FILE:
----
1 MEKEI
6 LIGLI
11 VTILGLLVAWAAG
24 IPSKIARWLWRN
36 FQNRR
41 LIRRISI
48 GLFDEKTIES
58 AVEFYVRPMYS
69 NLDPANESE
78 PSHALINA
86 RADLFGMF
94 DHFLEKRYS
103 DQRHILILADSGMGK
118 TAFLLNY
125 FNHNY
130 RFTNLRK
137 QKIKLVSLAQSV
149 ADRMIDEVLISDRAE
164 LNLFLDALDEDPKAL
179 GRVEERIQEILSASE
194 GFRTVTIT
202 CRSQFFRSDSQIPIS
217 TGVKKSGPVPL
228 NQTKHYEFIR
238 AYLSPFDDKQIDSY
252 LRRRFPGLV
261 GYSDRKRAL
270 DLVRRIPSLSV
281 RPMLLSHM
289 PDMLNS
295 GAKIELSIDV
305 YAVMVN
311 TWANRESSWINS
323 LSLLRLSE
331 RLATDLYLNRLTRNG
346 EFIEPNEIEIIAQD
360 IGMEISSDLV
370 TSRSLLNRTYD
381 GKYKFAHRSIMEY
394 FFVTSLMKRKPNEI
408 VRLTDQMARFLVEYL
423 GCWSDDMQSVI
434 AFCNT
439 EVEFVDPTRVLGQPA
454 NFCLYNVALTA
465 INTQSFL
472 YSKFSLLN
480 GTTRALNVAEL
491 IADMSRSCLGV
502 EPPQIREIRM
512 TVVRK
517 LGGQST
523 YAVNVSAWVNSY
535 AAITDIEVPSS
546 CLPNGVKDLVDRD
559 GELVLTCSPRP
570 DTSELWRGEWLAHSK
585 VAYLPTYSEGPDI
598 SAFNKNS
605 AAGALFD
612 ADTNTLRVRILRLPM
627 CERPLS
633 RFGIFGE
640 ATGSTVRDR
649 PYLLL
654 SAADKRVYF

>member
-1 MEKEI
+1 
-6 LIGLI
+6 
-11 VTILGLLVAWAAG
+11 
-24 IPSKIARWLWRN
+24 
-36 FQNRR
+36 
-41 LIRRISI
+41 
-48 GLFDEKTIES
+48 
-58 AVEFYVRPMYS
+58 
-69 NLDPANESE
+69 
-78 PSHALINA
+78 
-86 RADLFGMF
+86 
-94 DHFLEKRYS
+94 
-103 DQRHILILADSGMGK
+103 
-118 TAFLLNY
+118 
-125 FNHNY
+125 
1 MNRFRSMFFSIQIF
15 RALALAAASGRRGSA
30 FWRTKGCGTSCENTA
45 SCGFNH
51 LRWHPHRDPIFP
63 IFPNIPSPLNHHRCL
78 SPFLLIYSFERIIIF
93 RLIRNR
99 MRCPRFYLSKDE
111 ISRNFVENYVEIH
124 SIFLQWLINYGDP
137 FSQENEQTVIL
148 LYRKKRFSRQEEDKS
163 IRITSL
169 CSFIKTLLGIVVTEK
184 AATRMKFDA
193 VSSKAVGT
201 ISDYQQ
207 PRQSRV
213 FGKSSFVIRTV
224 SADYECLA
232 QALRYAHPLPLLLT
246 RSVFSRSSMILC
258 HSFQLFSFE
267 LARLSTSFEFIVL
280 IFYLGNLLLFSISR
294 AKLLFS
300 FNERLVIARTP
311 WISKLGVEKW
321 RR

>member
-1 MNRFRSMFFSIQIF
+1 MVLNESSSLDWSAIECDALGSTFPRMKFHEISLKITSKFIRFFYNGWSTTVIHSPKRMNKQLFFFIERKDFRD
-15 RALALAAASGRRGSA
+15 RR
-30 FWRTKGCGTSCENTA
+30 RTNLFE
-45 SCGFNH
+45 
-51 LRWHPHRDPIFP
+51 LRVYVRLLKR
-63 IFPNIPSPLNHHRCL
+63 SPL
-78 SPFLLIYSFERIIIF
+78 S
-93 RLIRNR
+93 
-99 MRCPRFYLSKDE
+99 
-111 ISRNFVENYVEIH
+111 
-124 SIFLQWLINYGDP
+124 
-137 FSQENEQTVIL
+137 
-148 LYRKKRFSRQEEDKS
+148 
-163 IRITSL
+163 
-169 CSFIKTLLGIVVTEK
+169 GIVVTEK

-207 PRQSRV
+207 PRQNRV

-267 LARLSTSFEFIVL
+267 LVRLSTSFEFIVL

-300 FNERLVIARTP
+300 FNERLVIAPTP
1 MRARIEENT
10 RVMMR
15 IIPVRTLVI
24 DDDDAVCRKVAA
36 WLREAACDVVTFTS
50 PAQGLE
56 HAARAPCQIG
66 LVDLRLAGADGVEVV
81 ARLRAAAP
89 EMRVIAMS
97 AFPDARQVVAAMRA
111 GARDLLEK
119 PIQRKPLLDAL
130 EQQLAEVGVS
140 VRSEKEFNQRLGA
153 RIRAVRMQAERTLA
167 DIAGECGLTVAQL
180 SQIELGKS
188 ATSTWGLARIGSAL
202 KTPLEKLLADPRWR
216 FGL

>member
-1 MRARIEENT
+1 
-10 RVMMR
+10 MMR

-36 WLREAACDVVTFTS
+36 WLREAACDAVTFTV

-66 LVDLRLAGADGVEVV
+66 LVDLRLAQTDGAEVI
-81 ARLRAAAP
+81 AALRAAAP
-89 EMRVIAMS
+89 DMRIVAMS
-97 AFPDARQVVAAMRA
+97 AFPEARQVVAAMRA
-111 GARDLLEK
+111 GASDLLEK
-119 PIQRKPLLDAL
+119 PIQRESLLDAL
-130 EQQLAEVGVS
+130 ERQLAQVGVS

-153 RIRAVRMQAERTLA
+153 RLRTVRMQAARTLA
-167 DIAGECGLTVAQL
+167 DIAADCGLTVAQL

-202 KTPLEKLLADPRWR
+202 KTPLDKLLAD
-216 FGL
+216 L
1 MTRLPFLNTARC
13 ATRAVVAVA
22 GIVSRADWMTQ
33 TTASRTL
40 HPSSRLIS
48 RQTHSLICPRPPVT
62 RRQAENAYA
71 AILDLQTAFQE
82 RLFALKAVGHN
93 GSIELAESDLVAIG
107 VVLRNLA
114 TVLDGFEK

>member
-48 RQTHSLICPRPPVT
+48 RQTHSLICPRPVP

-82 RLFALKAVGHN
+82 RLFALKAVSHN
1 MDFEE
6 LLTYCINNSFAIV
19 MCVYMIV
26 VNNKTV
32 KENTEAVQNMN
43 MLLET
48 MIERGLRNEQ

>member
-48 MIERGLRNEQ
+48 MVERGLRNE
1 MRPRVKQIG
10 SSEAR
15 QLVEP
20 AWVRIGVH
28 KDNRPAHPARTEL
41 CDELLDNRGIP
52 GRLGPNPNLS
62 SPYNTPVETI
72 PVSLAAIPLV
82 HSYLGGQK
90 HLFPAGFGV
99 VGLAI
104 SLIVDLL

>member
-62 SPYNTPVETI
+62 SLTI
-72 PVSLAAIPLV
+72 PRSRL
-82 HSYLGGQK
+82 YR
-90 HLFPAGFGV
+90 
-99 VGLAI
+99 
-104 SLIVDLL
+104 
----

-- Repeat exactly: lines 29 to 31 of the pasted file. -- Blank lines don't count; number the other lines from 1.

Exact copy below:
281 RPMLLSHM
289 PDMLNS
295 GAKIELSIDV